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... or more generally, how can one represent mathematically an obstacle in interaction-free measurements? Would it be reasonable to represent it as an "absorption" that transforms $\mid 1\rangle$ into $\mid 0\rangle$ while leaving $\mid 0\rangle$ unchanged? I.e., if the obstacle were an operator $\hat{O}$, it would act on an arbitrary qubit $\hat{\rho}$ as $\hat{O}\hat{\rho}\hat{O}^\dagger$ where

$\hat{O} = \begin{pmatrix} 1 & 1 \\ 0 & 0 \end{pmatrix}$?

Is this a valid quantum mechanical operator, though? Don't I need to use Kraus operators instead if I want to account for probabilities?

PS: I don't like the "scattered" ket operator used in the original paper since it's not mathematically transparent, that's why I'm looking for an explicit mathematical representation in the truncated Fock basis that would simulate an absorption-like operation.

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  • $\begingroup$ "is this a valid operator" yes; any matrix is an operator (see creation/annihilation operators; not all operators used are hermetian or unitary). Is it an observable (which must be hermetian), or a time evolution operator (which must be unitary), no. But I can't tell which of those you want it to be because $B$ isn't used in any of your other equations. You wrote $O\rho O^\dagger$ where $B$ is blah. But $B$ wasn't in that equation... so why do I get it's defintion and where do I plug that in? Note I'm not the downvoter, but this is a potential reason one might downvote. $\endgroup$
    – AXensen
    Oct 11, 2023 at 21:14
  • $\begingroup$ @AXensen So how would the obstacle (or bomb) be represented then? $\endgroup$
    – Tfovid
    Oct 11, 2023 at 21:18
  • $\begingroup$ Also, that was I typo which I now corrected. By $B$, I actually meant $\hat{O}$. Regardless of what I wrote, how is the photon in the obstacle's mode transformed upon interacting with it. $\endgroup$
    – Tfovid
    Oct 11, 2023 at 21:21
  • $\begingroup$ not sure why you got downvoted, but maybe some people might not like that you started your question with an elepsis $\endgroup$ Oct 11, 2023 at 23:19

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I asked a question about the math of this a few years ago.

If the question and answer are not clear to you:

The key to interaction-free measurements is understanding that you are doing a "post selection" measurement after wavefunction collapse has happened. That is, you are collapsing the wavefunction at a certain point in time, then letting the wavefunction continue, and then you in the end only consider probabilities of certain outcomes.

Wave-function collapse cannot be represented using the normal "schodinger equation" and instead must be modeled by using a density matrix, which allows for states to either become classical probabilities. Once a wavefunction has been measured, it no longer becomes a probability amplitude that can interfere, and instead becomes a "normal" probability.

So your desired operator needs to be represented as operating on a mixed state. In the experiment, two cases happen. In one option, you get normal quantum interference. In the other, you cause collapse, forcing your state to become a mixed state:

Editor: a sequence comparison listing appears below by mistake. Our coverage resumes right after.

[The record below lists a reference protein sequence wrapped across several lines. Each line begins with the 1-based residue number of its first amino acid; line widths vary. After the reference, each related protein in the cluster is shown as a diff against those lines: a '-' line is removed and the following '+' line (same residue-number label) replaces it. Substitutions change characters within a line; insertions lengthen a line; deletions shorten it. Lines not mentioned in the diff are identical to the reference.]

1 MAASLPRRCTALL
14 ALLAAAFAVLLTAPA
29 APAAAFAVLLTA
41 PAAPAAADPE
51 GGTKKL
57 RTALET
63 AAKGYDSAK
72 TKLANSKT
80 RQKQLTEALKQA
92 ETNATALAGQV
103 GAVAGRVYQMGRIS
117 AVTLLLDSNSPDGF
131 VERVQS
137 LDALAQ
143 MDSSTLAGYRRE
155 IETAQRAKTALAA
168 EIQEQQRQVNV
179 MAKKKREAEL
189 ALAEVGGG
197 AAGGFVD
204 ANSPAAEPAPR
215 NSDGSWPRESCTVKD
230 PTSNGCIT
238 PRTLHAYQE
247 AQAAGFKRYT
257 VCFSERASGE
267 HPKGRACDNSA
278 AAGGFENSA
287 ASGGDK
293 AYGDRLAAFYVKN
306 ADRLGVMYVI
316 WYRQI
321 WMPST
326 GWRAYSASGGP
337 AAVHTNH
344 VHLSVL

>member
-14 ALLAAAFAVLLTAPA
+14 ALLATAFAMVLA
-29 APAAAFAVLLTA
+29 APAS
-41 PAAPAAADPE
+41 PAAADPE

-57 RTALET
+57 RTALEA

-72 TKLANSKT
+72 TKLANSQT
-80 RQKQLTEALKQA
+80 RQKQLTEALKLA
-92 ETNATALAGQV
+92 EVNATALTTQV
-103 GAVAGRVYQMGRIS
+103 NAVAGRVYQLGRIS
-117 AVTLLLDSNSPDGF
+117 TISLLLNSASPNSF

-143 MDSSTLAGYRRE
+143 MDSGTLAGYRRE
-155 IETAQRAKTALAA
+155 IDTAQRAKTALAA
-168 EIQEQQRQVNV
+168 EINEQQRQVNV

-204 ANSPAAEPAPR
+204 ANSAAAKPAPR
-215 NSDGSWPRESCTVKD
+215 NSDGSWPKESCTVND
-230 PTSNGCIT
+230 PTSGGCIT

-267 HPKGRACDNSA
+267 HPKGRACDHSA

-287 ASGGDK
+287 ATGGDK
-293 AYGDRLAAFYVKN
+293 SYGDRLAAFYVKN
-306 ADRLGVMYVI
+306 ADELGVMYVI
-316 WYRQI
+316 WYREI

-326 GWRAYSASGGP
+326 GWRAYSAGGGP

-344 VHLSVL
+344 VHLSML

$$ I_2 = \frac{1}{2} \begin{bmatrix} 1 & 0 \\ 0 & 1 \\ \end{bmatrix} $$

Where the photon has only traveled through one of the two paths. One of these outcomes causes the bomb to explode, the other lets the photon continue on.

In the continue on case, you could write it as:

$$ M = \frac{1}{2} \begin{bmatrix} 1 & 0 \\ 0 & 0 \\ \end{bmatrix} $$

Which just says you have a 50% chance of going along the left path. Finally, this state goes through another beamsplitter, causing quantum interference. This will look something like:

$$ M = \frac{1}{2} \begin{bmatrix} \frac{1}{2} & \frac{1}{2} \\ \frac{1}{2} & \frac{1}{2} \\ \end{bmatrix} $$

You keep the 50% loss, and your final state is in a superposition of the two different paths -- so you have a combination of a "classical mixture" and a quantum superpostion as your final mixed state.

Then this is how you see that 1/4 of the time, you will obtain an outcome that is "interaction free".

Now for specific questions:

how can one represent mathematically an obstacle in interaction-free measurements?

Look at the input and output mixed states. If you want an "operator" you must just write out the transformations that happen at each step.

Would it be reasonable to represent it as an "absorption" that transforms $\mid 1\rangle$ into $\mid 0\rangle$ while leaving $\mid > 0\rangle$ unchanged?

Can't use bra's and ket's here. You have to go to the mixed state picture. Normal quantum mechanics cannot deal with probabilitys after wavefunction collapse.

I.e., if the obstacle were an operator $\hat{O}$, it would act on an arbitrary qubit $\hat{\rho}$ as $\hat{O}\hat{\rho}\hat{O}^\dagger$ where $\hat{O} = \begin{pmatrix} 1 & 1 \\ 0 & 0 \end{pmatrix}$? Is this a valid quantum mechanical operator, though?

Okay now you are writing ${\rho}$ which is the symbol for a density matrix. If you work with density matrices, then what you are doing is sufficient.

Don't I need to use Kraus operators instead if I want to account for probabilities?

I don't know what Kraus operators are, and I can work out these things..so maybe?

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